As Rodgers (2015) exemplifies, key to the business’s success was their elimination of transaction costs such as searching and effort. Long are the days where we have to physically hail cabs on the street, or wait unknown lengths of time for our cab to arrive; we now get to wait comfortably indoors as we watch its progress to our location (p.88).
Uber is the world’s most valuable privately owned tech company, despite the losses in recent years which has seen its value decrease from $70 billion to $48 billion as of January 2018. New CEO Dara Khosrowshahi has big future plans for the company, including going public in 2019 and growing Uber twenty to thirty times it’s current size, hopefully leaving some of its various scandals behind.
The New Economy
As mentioned earlier, Uber forms part of a bigger technological ecology which is the sharing economy. With the increasing centrality of service-based consumption, platforms such as Uber leverage technology “to connect people and create the infrastructure to support transactions with common social goals” (Calo & Rosenblat, 2017, p.1636).
This is seen with many of the most popular (and wealthy) businesses today. AirBnB allows those with house ownership to lease a room or space to those who want it. TaskRabbit matches freelance handymen with jobs that individuals need done. Menulog connects customers with local restaurants, who are delivered by couriers who register through the app.
Apps and web platforms are the new black. And this has significantly changed the economy as we know it.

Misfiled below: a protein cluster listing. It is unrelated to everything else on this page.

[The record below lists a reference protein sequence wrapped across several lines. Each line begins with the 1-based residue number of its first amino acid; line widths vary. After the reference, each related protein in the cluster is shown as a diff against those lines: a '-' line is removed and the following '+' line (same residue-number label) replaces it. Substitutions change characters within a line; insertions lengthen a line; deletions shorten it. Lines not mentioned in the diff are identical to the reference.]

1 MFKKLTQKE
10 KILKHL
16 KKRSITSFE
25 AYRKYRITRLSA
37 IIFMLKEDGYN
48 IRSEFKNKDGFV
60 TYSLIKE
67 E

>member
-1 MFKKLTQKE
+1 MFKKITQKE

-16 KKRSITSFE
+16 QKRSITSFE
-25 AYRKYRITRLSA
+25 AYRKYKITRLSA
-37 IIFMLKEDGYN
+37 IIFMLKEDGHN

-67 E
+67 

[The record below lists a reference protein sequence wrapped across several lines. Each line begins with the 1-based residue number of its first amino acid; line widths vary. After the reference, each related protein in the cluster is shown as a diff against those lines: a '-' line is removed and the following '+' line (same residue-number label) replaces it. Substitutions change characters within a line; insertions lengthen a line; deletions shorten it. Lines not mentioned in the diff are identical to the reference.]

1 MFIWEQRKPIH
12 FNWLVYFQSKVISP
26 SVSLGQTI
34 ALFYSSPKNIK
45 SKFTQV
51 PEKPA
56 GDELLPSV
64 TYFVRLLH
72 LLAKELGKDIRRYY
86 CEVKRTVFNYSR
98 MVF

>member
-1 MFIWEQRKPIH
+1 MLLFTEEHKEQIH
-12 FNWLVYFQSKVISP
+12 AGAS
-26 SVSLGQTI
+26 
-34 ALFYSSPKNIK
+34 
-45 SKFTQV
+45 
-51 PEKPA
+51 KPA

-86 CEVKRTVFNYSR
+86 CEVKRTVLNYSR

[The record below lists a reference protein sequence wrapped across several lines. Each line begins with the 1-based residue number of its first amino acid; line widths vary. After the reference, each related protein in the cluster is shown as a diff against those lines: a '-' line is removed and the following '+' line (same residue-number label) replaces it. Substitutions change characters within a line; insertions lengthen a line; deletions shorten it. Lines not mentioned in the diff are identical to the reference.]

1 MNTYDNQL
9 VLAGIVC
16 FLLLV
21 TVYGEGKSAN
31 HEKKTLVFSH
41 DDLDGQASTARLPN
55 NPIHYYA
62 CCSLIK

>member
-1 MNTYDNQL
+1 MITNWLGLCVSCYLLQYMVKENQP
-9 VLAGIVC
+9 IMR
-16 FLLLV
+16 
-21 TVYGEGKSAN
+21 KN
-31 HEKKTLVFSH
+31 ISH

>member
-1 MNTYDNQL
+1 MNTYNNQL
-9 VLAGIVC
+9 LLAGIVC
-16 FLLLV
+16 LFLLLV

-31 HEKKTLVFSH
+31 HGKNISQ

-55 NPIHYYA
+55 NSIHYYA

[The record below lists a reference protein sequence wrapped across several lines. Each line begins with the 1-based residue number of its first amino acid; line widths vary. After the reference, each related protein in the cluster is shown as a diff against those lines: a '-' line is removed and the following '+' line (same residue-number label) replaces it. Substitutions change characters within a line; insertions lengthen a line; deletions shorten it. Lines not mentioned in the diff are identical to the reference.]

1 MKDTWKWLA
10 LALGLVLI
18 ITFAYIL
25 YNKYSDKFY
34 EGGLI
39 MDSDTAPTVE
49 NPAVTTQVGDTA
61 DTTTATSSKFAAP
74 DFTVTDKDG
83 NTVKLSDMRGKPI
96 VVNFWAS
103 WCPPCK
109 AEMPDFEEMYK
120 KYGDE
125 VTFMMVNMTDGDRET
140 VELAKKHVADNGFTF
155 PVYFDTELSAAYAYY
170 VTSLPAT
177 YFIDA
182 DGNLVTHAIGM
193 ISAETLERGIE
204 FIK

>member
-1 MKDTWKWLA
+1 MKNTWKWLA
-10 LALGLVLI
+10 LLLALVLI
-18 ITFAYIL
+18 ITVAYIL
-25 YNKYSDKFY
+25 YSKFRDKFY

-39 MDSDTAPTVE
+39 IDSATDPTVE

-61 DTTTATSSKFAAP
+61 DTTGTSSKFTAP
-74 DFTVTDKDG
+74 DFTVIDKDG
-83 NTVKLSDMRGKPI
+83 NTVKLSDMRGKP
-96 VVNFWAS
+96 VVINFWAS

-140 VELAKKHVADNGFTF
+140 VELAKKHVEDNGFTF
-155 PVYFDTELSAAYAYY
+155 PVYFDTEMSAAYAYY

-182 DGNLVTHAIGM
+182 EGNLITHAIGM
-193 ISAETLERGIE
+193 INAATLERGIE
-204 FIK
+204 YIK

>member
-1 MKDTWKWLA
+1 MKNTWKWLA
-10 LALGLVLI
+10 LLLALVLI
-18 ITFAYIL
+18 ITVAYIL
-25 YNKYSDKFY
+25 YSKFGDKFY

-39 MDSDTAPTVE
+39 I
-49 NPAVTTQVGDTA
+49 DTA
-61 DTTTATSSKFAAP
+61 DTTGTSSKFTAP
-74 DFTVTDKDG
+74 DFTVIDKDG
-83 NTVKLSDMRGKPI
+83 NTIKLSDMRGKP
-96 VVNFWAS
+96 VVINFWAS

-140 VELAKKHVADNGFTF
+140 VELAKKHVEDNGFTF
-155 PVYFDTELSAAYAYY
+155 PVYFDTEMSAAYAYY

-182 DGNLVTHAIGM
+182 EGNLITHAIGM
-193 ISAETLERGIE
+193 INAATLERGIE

Smith (2016) iterates that Uber is working with the concept of conversion – converting goods into services and converting underleveraged service assets into valuable ones (p.385). Accordingly, it operates on 2 principal functions which are central to this new economy:
- Personal service – instead of physically going to a brick and mortar store, we make them come to us by shopping online (e.g. Amazon). Similarly with Uber, cars are finding us instead of us having to look and hail a cab.
- Immediacy – as the internet penetrates every aspect of our daily life, we expect something to be on-demand, available anywhere and anytime. This creates pricing models based on usage rather than ownership, such as Uber’s surge pricing which puts prices up for riders in high-demand periods for drivers.
An Agent of Internetworked Change
Whilst Uber’s app is indeed revolutionary, it is also easy to replicate and can be seen by similar ride-sharing apps such as Lyft, Grab, and GoCatch (Rodgers, 2015, p.94). However, Uber remains a token example of how we might regulate other sharing economy firms, as well as adapt to new technology, thus the company is commonly subject to much public debate. Uber interrelates with a range of other actors who come in contact with the app, from users (both drivers/riders), it’s competitors, and those who regulate it. These can all vary according to cultural and geographical context. The diagram below exemplifies Uber’s actor-network in a general global sense:
A Disruptive Innovator & Creative Destroyer